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ANA 787 Hits Boarding Bridge  
User currently offlineGonzalo From Chile, joined Aug 2005, 1996 posts, RR: 2
Posted (3 years 2 months 3 days 15 hours ago) and read 36057 times:

Not the best way of giving a baptism to the newest toy in the fleet  http://www.flightglobal.com/news/art...t-787-into-boarding-bridge-363604/


Apparently the damage was very minor, but still, come on guys... be careful with this baby !!!


Rgds.

G.

[Edited 2011-10-19 04:03:58]

[Edited 2011-10-19 04:12:51]


80 Knots...V1...Rotate...Gear Up...DC-3 / EMB-110 / Fairchild-227 / Ab318-19-20 / B732 / B763
35 replies: All unread, showing first 25:
 
User currently offlinewilco737 From Greenland, joined Jun 2004, 9118 posts, RR: 76
Reply 1, posted (3 years 2 months 3 days 15 hours ago) and read 36075 times:
AIRLINERS.NET CREW
HEAD MODERATOR

Quoting Gonzalo (Thread starter):

Oh boy. Not a good start. But these things can happen. Bad luck that it was the 787.

wilco737
  



It it's not Boeing, I am not going.
User currently offlineUA933 From Germany, joined Feb 2006, 220 posts, RR: 0
Reply 2, posted (3 years 2 months 3 days 13 hours ago) and read 35532 times:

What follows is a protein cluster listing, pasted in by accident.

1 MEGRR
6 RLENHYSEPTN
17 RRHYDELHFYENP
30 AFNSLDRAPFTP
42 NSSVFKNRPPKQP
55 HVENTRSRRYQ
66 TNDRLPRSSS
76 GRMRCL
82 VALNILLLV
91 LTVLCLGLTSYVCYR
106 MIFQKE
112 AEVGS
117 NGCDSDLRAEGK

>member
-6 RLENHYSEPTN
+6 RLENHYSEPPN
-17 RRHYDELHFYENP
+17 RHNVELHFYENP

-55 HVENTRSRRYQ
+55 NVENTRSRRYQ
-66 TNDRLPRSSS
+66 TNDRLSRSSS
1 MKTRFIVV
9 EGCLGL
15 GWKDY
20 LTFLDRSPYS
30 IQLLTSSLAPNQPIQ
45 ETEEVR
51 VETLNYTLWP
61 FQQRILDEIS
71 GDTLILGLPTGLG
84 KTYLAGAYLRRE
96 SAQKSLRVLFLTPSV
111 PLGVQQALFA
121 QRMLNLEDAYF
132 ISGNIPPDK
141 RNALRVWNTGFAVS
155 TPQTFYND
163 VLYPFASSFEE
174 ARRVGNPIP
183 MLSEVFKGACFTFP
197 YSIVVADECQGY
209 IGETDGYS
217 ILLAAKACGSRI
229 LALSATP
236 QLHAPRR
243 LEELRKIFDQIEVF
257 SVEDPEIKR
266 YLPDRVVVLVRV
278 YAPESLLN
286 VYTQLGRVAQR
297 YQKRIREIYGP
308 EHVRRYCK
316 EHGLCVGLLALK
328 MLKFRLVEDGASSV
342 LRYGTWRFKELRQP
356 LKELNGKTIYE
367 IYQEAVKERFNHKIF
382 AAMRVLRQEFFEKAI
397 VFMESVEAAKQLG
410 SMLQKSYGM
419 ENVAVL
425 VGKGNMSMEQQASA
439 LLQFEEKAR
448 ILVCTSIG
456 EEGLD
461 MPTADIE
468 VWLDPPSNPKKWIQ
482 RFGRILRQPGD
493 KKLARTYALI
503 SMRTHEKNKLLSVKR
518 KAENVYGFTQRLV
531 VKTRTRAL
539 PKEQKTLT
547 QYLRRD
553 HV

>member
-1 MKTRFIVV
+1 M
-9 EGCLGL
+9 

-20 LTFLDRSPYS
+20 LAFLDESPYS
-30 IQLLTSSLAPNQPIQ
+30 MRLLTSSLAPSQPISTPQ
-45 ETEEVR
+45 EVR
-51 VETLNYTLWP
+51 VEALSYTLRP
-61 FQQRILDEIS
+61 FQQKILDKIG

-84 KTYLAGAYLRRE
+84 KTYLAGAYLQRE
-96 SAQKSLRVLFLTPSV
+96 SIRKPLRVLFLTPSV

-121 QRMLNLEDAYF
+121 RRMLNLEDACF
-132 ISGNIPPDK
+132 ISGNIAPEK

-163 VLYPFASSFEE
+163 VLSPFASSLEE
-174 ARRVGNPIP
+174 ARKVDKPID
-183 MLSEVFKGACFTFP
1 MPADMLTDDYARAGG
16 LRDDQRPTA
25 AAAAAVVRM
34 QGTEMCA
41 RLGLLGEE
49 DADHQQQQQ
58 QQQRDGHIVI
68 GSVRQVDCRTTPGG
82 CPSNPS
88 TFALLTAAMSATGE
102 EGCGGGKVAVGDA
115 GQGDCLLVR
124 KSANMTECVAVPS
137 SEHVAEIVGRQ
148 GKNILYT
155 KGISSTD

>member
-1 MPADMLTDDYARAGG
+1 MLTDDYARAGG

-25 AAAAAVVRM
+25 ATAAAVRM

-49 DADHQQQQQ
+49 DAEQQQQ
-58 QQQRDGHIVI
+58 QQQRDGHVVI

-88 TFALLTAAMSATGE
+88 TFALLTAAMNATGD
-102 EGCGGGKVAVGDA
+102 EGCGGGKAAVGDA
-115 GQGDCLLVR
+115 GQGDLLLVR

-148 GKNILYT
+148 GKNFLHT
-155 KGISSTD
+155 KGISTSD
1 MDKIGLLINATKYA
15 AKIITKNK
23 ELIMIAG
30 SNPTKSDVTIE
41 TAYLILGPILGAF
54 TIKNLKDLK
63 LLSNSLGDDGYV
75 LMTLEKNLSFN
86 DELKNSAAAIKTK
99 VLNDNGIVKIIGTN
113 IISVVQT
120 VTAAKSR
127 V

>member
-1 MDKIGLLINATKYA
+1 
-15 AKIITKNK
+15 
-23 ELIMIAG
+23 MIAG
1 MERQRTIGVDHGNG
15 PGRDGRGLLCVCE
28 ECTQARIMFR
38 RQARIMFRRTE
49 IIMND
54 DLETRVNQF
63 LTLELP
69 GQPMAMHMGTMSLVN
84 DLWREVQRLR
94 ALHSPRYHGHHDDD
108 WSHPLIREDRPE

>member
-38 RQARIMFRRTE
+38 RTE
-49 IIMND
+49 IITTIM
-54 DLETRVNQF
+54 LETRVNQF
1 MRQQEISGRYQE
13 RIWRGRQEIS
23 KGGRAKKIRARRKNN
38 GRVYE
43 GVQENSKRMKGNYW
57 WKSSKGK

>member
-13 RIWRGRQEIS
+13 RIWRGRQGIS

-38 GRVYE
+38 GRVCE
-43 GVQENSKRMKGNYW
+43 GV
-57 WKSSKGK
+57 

Will repairs to the fuselage be more expensive or complex now that they are using composites compared to aluminum?


united - It's time to fly!
User currently offlinefpetrutiu From United States of America, joined Aug 2007, 901 posts, RR: 0
Reply 3, posted (3 years 2 months 3 days 12 hours ago) and read 35052 times:

Quoting UA933 (Reply 2):
Will repairs to the fuselage be more expensive or complex now that they are using composites compared to aluminum?

I think yes, but will not happen as often as aliminum.


User currently offlinebikerthai From United States of America, joined Apr 2010, 2197 posts, RR: 4
Reply 4, posted (3 years 2 months 3 days 12 hours ago) and read 34904 times:

Quoting UA933 (Reply 2):
Will repairs to the fuselage be more expensive or complex now that they are using composites compared to aluminum?

Depends . . .

If they decide to do a standard bolt-on repair, then the cost would be almost the same.
If they decide to do a "bonded" repair, then it could be more costly.

As far as this incident is concern, looks like the damage was to the engine cowl which would have been composite anyway whether the fuselage was aluminum or composite.

bikerthai.



Intelligent seeks knowledge. Enlightened seeks wisdom.